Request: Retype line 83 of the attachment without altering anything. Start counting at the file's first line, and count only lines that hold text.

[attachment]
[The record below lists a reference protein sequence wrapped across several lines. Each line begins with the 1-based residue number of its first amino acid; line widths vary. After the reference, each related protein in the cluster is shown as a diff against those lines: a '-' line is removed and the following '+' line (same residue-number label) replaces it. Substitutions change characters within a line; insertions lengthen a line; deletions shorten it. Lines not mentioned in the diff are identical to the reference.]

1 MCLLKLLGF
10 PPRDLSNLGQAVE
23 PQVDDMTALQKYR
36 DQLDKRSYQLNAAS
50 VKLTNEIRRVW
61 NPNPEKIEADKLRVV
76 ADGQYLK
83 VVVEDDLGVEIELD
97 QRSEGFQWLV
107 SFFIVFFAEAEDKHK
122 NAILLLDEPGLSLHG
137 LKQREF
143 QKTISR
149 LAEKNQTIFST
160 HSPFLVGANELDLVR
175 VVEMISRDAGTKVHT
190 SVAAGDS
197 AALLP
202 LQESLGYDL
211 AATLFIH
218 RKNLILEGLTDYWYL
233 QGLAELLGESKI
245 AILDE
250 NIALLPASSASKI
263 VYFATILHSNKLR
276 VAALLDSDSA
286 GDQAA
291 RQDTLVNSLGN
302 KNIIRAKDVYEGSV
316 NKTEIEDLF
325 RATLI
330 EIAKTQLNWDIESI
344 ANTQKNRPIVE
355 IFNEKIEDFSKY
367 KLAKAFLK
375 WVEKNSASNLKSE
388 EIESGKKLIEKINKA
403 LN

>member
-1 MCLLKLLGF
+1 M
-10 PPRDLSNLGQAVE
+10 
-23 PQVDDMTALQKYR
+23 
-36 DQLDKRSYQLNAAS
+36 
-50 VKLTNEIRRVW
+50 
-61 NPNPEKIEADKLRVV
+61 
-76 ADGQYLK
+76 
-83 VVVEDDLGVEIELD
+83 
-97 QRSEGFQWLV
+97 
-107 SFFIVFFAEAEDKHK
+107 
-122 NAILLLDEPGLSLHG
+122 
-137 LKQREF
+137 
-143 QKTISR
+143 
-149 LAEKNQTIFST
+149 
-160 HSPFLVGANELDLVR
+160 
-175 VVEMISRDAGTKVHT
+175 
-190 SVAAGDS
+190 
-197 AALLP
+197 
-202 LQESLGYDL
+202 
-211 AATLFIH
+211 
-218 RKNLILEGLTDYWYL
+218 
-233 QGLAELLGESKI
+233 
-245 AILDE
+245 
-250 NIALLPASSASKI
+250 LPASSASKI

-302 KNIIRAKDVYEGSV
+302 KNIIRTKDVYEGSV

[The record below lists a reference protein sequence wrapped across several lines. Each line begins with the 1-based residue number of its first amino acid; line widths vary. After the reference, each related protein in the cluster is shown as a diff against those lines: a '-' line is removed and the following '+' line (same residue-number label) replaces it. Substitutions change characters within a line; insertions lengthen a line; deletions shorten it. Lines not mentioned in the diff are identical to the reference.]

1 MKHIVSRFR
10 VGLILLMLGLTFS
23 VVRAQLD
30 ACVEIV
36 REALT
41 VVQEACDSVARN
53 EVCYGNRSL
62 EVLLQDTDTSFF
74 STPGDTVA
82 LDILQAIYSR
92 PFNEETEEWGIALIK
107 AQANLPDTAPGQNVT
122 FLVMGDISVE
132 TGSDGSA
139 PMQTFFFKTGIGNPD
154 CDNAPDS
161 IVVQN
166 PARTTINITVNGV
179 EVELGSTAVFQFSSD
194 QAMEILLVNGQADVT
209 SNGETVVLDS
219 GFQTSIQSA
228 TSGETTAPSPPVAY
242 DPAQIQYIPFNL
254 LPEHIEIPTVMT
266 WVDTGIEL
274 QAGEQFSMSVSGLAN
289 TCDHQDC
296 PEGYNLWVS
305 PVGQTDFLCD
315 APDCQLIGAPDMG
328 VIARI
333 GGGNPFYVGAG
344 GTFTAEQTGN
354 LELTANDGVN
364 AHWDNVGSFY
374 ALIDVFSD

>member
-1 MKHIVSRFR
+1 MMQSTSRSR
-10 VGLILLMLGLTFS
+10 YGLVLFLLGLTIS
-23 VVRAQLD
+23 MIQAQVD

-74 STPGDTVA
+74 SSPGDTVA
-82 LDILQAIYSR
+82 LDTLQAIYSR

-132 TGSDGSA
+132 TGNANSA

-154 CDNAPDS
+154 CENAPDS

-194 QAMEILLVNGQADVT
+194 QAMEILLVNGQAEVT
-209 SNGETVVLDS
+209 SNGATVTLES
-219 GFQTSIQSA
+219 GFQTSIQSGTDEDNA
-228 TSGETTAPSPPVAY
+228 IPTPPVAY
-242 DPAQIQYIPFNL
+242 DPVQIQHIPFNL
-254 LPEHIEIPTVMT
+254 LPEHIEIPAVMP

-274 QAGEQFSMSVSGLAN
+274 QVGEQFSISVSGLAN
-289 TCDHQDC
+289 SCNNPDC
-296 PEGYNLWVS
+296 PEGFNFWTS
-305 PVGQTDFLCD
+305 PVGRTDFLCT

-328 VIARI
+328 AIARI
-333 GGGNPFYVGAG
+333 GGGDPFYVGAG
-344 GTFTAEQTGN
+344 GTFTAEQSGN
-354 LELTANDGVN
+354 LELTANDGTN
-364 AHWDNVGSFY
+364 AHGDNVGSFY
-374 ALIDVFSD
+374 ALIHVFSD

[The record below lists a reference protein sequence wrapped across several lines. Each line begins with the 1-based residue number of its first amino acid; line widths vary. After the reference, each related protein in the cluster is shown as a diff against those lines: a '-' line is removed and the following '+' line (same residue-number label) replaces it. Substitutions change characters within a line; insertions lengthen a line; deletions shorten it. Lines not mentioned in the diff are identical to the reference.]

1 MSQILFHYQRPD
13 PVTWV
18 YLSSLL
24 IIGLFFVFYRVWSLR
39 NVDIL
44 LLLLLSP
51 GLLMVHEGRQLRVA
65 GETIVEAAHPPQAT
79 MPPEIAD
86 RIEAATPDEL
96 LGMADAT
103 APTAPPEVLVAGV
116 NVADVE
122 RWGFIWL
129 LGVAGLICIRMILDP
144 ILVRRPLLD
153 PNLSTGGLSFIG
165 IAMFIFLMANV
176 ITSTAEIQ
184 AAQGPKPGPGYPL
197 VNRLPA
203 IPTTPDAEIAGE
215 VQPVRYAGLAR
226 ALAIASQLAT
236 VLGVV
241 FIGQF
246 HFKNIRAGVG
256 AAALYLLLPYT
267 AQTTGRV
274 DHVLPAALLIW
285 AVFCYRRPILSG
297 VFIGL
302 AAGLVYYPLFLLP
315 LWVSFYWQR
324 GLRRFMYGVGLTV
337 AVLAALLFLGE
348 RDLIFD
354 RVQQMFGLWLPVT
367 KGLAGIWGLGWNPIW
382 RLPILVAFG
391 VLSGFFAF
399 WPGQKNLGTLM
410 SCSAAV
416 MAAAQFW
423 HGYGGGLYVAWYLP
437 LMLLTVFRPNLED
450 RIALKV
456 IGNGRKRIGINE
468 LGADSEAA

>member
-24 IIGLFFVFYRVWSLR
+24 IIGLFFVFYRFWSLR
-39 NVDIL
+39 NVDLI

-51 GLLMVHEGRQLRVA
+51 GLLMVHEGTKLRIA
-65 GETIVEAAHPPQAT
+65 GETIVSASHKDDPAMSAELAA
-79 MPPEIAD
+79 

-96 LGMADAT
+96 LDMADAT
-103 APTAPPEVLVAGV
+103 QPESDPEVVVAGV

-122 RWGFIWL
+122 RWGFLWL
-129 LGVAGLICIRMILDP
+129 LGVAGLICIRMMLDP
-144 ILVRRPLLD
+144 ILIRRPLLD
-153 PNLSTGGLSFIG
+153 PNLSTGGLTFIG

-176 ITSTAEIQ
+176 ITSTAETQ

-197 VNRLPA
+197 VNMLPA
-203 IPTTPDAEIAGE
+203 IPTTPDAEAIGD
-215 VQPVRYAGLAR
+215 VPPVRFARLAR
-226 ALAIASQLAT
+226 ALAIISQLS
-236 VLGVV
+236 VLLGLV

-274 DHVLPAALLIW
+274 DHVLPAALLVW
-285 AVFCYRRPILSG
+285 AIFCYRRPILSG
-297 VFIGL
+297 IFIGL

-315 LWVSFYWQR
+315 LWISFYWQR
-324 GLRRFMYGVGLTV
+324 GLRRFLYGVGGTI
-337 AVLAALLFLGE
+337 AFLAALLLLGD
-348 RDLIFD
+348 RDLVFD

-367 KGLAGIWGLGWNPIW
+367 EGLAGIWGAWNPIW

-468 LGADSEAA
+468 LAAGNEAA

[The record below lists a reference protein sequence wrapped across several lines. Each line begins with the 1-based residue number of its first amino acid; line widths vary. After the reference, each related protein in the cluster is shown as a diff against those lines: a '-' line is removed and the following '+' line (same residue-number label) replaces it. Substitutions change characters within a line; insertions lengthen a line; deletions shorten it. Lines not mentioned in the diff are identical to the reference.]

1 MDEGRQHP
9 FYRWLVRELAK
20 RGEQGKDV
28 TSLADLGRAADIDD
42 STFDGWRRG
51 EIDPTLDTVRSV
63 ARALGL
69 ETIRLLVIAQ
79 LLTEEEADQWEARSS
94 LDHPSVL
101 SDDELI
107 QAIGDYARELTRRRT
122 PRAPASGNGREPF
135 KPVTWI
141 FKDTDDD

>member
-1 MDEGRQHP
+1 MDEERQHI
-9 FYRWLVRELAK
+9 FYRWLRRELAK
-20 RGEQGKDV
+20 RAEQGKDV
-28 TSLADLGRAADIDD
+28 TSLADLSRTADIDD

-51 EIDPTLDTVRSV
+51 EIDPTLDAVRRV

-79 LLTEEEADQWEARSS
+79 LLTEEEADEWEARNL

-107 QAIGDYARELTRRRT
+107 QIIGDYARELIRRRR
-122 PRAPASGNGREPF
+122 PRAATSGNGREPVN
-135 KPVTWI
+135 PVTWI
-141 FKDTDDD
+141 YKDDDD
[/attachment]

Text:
-233 QGLAELLGESKI